Development of Bioinformatic Tools and Procedures to Computationally Support DNA Barcoding

  • Hannah Garbett

    Student thesis: Doctoral Thesis


    This thesis reports the development of several new and/or improved pipelines for investigating nucleotide alignments as part of DNA barcoding and DNA metabarcoding. In addition, the existing barcode regions were investigated to discover if possible mini-barcodes could be used in order to improve identification in a wide range of plant species. The pipelines developed in the project have also been designed to help the general barcode community in a wide range of areas from forensic analysis, food identification, monitoring illicit trade in plants and animals and numerous metabarcoding projects.

    From the development of the improved alignment pipeline, users will be able to align the rbcL and matK barcode regions with confidence, with only a minimal amount of manual editing required for matK. The results achieved for the rbcL were roughly the same for the standalone alignment tools tested, and for the matK gene the results were better than the standalone alignment tools but not as good as the manually edited version of the matK alignment.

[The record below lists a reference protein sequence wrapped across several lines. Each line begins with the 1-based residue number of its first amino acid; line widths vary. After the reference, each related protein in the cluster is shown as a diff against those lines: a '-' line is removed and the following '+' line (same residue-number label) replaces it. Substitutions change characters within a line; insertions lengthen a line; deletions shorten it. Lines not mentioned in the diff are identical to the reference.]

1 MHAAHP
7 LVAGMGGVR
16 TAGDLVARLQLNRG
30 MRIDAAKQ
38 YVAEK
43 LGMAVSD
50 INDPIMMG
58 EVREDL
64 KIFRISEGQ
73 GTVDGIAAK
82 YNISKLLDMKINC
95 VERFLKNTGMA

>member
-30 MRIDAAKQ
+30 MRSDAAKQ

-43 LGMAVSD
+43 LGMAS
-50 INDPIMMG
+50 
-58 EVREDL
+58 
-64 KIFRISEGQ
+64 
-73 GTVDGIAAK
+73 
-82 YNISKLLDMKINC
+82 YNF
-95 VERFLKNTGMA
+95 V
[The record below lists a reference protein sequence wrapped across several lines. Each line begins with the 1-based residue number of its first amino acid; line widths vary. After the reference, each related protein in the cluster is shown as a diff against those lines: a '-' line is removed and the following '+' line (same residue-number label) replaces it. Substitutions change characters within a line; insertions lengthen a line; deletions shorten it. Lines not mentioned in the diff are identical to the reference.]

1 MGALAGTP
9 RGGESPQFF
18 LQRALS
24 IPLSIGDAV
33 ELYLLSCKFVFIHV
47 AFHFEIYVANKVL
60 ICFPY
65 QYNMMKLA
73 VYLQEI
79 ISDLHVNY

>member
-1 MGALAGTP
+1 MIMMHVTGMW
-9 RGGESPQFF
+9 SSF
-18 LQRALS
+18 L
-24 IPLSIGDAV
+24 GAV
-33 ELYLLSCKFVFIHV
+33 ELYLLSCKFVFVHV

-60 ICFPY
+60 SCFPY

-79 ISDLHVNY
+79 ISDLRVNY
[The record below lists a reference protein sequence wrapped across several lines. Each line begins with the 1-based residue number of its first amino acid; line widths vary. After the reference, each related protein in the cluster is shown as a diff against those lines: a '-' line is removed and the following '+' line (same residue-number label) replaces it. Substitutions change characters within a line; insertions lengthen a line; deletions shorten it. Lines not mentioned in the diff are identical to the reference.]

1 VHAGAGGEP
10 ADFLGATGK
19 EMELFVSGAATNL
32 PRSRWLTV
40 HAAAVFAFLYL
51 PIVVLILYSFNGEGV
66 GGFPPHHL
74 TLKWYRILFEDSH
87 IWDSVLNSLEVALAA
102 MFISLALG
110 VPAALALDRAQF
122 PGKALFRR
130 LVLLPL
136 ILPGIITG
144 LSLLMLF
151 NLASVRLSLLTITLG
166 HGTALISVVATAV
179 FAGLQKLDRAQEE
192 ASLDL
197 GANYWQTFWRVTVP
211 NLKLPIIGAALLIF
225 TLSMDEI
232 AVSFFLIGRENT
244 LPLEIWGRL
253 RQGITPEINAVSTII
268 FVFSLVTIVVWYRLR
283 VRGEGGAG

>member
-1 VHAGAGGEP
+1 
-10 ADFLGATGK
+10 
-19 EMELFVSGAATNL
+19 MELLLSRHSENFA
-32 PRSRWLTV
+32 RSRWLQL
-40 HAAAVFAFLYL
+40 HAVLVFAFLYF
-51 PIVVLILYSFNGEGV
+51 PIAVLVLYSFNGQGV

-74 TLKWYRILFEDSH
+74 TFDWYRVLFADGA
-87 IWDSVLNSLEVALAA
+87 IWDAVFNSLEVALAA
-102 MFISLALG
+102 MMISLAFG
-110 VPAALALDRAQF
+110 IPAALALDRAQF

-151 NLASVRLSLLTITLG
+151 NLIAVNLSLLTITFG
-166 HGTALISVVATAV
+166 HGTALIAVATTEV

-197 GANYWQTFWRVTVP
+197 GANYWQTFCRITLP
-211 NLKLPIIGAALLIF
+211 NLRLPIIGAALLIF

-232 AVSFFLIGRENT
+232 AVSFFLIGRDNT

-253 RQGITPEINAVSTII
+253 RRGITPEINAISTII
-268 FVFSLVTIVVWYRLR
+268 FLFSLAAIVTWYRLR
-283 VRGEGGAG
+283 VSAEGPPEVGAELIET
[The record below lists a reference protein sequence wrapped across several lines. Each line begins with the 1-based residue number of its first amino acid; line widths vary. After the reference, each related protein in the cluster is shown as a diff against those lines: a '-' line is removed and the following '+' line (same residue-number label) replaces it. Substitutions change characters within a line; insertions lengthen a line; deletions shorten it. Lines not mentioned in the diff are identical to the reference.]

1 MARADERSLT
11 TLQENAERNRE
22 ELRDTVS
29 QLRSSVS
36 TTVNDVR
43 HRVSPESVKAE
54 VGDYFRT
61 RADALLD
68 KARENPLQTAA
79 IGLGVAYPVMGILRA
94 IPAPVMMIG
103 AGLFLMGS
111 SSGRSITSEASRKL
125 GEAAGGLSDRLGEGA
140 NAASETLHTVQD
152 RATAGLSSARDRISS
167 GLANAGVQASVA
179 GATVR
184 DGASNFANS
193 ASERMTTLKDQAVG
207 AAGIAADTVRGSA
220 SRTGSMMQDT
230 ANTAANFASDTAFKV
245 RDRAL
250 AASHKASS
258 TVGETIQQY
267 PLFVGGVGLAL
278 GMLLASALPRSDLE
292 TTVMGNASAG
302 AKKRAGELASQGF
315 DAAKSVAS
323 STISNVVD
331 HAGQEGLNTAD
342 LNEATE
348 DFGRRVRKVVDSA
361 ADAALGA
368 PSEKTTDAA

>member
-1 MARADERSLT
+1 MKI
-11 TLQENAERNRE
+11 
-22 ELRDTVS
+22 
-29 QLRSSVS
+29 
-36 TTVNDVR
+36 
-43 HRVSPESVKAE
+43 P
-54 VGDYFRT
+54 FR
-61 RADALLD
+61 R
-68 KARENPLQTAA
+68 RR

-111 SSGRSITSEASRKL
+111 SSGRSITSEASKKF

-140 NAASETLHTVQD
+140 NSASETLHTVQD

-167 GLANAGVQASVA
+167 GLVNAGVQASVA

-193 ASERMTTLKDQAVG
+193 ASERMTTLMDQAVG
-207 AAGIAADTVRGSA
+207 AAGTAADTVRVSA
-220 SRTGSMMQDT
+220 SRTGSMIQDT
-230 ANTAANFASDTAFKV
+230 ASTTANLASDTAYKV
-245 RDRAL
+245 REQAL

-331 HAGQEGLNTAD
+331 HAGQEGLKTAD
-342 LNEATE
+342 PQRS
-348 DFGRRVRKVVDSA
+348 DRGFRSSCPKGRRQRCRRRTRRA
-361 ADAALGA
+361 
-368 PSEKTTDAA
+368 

From the development of the new metabarcoding analysis pipeline, the results showed that by implementing the pipeline the number of reads decreased but the sequences being lost are low quality, by removing these reads the average quality of the reads left increases. The result is significant as the user would like to keep as many reads as possible with also achieving the highest quality reads possible at the same time.

    From investigating the barcode regions to find mini-barcodes, it was possible to find regions that could be used as mini-barcode region for both the rbcL and the matK barcode region. To extract these regions primer combinations were designed for the rbcL and for APG-III classification groups for the matK region. One of the rbcL primer combinations achieved 86 % and several of the matK primer combinations achieved above 60%. This result is significant as these primers could now be used along with the metabarcoding approach to extract matK sequences.
    Date of Award31 Mar 2016
    Original languageEnglish
    SponsorsNational Botanic Garden of Wales
    SupervisorDenis Murphy (Supervisor), Natasha de Vere (Supervisor) & Andrew Ware (Supervisor)


    • DNA Metabarcoding
    • Pipeline
    • PCR Primers
    • Alignment tools

    Cite this